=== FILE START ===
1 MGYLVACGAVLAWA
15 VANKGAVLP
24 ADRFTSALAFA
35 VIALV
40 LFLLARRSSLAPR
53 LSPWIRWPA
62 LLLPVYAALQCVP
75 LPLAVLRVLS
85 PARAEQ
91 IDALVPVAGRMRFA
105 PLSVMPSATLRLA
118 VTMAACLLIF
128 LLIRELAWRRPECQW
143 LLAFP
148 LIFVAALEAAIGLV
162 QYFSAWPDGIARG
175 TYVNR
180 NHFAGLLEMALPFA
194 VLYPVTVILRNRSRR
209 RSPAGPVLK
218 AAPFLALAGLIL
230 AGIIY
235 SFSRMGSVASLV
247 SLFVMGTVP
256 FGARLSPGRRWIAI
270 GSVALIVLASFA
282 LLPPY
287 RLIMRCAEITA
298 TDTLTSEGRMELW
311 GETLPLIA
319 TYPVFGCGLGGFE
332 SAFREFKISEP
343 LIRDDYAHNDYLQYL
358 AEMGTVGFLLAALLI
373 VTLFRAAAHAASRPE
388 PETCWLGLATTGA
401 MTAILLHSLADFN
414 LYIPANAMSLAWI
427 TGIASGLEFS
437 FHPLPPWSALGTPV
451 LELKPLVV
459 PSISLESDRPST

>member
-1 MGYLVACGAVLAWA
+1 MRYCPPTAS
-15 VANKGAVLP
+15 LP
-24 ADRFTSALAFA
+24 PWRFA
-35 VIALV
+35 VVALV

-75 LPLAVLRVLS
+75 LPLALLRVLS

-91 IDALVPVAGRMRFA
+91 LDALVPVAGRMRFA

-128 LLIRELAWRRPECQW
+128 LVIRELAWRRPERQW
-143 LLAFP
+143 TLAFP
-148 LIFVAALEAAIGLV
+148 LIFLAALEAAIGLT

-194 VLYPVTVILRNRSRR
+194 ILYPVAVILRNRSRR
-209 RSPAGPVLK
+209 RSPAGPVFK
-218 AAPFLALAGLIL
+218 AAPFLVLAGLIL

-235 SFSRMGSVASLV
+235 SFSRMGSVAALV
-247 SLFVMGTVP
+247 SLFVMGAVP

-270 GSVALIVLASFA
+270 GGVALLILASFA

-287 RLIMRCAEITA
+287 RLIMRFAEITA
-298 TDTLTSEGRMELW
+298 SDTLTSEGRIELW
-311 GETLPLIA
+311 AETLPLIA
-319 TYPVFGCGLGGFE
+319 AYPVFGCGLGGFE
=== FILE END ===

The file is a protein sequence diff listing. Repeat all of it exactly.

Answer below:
1 MGYLVACGAVLAWA
15 VANKGAVLP
24 ADRFTSALAFA
35 VIALV
40 LFLLARRSSLAPR
53 LSPWIRWPA
62 LLLPVYAALQCVP
75 LPLAVLRVLS
85 PARAEQ
91 IDALVPVAGRMRFA
105 PLSVMPSATLRLA
118 VTMAACLLIF
128 LLIRELAWRRPECQW
143 LLAFP
148 LIFVAALEAAIGLV
162 QYFSAWPDGIARG
175 TYVNR
180 NHFAGLLEMALPFA
194 VLYPVTVILRNRSRR
209 RSPAGPVLK
218 AAPFLALAGLIL
230 AGIIY
235 SFSRMGSVASLV
247 SLFVMGTVP
256 FGARLSPGRRWIAI
270 GSVALIVLASFA
282 LLPPY
287 RLIMRCAEITA
298 TDTLTSEGRMELW
311 GETLPLIA
319 TYPVFGCGLGGFE
332 SAFREFKISEP
343 LIRDDYAHNDYLQYL
358 AEMGTVGFLLAALLI
373 VTLFRAAAHAASRPE
388 PETCWLGLATTGA
401 MTAILLHSLADFN
414 LYIPANAMSLAWI
427 TGIASGLEFS
437 FHPLPPWSALGTPV
451 LELKPLVV
459 PSISLESDRPST

>member
-1 MGYLVACGAVLAWA
+1 MRYCPPTAS
-15 VANKGAVLP
+15 LP
-24 ADRFTSALAFA
+24 PWRFA
-35 VIALV
+35 VVALV

-75 LPLAVLRVLS
+75 LPLALLRVLS

-91 IDALVPVAGRMRFA
+91 LDALVPVAGRMRFA

-128 LLIRELAWRRPECQW
+128 LVIRELAWRRPERQW
-143 LLAFP
+143 TLAFP
-148 LIFVAALEAAIGLV
+148 LIFLAALEAAIGLT

-194 VLYPVTVILRNRSRR
+194 ILYPVAVILRNRSRR
-209 RSPAGPVLK
+209 RSPAGPVFK
-218 AAPFLALAGLIL
+218 AAPFLVLAGLIL

-235 SFSRMGSVASLV
+235 SFSRMGSVAALV
-247 SLFVMGTVP
+247 SLFVMGAVP

-270 GSVALIVLASFA
+270 GGVALLILASFA

-287 RLIMRCAEITA
+287 RLIMRFAEITA
-298 TDTLTSEGRMELW
+298 SDTLTSEGRIELW
-311 GETLPLIA
+311 AETLPLIA
-319 TYPVFGCGLGGFE
+319 AYPVFGCGLGGFE